I do want to admit – in an ugly sort of way – that I greatly enjoyed being able to finish this in the span of about an hour, much faster than if I were reading the original. Likewise, much of the needless description of unimportant details are left out as I.N.J. Culbard illustrates the scenes well and perhaps improves upon some of Conan Doyle's approaches to setting the scene. Unfortunately, neither illustrator Culbard or "text adapter" Ian Edginton can do little to mask some of Conan Doyle's shortcomings when it comes to imagining characters.
If you are like me – and not in all the bad ways – then you likely grew up with a level of admiration for Sherlock Holmes. I mean, come on, he's the world's smartest man. And he can handle himself in a fight. And he solves crimes. And stops international incidents from causing wars. He is about as English a superhero as one could imagine, and he doesn't need to come from a distant planet or be bitten by a spider to get his powers. But in reading through the stories, there is so much withheld from the reader that it makes it impossible to appreciate what Holmes is actually doing. And the rest of the cast is usually so confused as to how to go about detective work that the only role they serve is for Holmes to explain what he has done – things hidden from the reader until the end.
I kind of hate that kind of storytelling. I think of it as the Henry Lopez school of building a mystery – never mind that Mr. Lopez is working in a different medium and more than a century after Conan Doyle – where surprises can be sprung simply because no information regarding them was ever offered in the first place. Modern detective stories usually give more of an insight as to the work. Even comedic approaches like USA's Psych (2006-whenever USA cancels it) show the actual observations, but retain the Holmesian wrap-up speach as to how the mystery was solved. Shawn Spencer (James Roday), a modern super-observant detective, pretends to be psychic and hides behind humor rather than endlessly berating the police force for not picking up on every single clue.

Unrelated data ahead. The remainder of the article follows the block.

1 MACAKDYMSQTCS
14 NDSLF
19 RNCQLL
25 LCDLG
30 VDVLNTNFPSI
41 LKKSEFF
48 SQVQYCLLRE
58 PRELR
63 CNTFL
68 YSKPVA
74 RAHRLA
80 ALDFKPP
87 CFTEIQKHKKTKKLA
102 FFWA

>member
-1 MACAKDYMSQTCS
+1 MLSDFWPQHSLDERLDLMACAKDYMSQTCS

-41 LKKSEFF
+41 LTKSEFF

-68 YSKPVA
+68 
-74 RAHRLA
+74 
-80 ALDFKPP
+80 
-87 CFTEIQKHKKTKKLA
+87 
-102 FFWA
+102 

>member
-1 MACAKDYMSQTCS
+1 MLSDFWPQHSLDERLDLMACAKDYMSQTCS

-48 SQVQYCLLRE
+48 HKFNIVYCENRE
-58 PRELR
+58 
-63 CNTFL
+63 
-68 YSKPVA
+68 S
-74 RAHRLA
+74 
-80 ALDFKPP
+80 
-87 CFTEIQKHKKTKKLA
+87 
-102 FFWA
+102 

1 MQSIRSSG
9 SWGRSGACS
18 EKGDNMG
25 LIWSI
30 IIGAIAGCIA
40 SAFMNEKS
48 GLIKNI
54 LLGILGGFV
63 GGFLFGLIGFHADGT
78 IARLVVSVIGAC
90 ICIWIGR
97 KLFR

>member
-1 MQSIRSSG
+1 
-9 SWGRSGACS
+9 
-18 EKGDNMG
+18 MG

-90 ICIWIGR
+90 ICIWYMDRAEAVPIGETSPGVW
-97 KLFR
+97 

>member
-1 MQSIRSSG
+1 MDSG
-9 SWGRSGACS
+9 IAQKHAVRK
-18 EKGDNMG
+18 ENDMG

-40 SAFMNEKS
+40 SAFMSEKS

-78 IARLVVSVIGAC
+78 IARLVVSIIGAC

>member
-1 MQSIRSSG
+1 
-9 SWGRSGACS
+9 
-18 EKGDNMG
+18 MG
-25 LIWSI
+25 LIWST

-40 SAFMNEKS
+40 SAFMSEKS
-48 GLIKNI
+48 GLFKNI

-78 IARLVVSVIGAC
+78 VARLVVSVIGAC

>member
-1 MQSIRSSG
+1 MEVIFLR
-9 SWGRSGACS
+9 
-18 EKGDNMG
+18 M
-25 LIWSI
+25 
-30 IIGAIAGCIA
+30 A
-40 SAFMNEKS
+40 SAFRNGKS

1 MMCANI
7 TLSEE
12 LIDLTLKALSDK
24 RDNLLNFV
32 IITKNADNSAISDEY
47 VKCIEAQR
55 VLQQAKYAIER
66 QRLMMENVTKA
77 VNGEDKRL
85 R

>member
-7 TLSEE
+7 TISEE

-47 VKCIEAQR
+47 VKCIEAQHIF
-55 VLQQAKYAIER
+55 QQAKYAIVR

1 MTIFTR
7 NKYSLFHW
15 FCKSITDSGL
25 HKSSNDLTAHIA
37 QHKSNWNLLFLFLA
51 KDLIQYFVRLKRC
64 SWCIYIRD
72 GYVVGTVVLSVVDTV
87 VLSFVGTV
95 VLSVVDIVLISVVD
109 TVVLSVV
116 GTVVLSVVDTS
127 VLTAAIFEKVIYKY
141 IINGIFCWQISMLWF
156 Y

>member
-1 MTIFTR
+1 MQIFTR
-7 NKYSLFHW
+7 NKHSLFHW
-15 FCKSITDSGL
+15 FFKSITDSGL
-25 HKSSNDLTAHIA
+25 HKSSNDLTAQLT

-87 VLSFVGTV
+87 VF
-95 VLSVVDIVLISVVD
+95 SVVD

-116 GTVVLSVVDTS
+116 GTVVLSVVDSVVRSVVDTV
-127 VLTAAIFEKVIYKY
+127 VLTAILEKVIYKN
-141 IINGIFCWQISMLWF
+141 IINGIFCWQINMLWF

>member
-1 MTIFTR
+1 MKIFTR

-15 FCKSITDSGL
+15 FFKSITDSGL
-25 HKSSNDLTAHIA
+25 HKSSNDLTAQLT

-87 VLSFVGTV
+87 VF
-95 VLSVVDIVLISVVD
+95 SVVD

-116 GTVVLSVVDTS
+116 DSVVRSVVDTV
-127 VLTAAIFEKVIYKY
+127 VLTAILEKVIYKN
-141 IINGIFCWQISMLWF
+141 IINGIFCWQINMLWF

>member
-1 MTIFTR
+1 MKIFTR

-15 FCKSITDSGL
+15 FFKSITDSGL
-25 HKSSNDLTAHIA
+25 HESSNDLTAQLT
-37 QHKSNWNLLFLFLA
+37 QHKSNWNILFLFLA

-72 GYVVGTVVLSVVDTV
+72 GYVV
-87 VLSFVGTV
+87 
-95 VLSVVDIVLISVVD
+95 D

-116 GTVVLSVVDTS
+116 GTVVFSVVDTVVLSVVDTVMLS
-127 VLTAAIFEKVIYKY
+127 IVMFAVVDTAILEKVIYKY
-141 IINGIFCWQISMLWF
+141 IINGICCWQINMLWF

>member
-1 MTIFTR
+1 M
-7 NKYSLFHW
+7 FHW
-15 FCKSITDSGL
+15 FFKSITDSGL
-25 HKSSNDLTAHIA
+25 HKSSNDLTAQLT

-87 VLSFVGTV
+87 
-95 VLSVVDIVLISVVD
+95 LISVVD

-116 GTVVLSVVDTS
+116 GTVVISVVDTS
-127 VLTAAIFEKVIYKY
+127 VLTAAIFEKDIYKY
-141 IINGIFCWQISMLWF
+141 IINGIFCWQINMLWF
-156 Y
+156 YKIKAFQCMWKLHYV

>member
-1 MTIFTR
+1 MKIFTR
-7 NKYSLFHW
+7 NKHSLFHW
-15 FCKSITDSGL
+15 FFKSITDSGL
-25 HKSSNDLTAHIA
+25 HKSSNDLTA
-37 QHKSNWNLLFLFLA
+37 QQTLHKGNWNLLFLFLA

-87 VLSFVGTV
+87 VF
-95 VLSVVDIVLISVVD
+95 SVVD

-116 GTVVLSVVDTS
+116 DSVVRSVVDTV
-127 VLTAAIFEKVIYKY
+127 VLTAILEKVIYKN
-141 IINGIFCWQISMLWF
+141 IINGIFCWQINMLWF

|Shawn Spencer and Guster Burton, Psych's answer to Holmes and Watson. Less pretentiousness, more snarkiness. And occasionally the detectives know more than they do.|
As for the story, it actually is pretty imaginative. Two men are killed and Scotland Yard does not know how to find the killer – and Conan Doyle actually treats the inspectors with a small amount of respect in regards to their thinking and methods. Holmes stumbles around, insults people, goes missing for periods of time, and then announces he has determined who the murderer is, but needs to get him as to find out why. That leads to a rather dull and lengthy tale of the motivation behind the killings. However, we do learn that Watson can diagnose an aneurism simply by checking someone's pulse, so that is quite impressive.
|Page 17, where Watson assesses Holmes|
I think the asking price of $14.95 is kind of high. I checked a copy of from the local library – at a cost of $0, which is always pretty solid. Still, it isn't a price gouge. And if one were really into all things Sherlock Holmes, this would make a fine addition to the collection. It is also is probably a better means of introducing the characters to the younger set – especially if they can see this before the Guy Ritchie films –than the alternatives.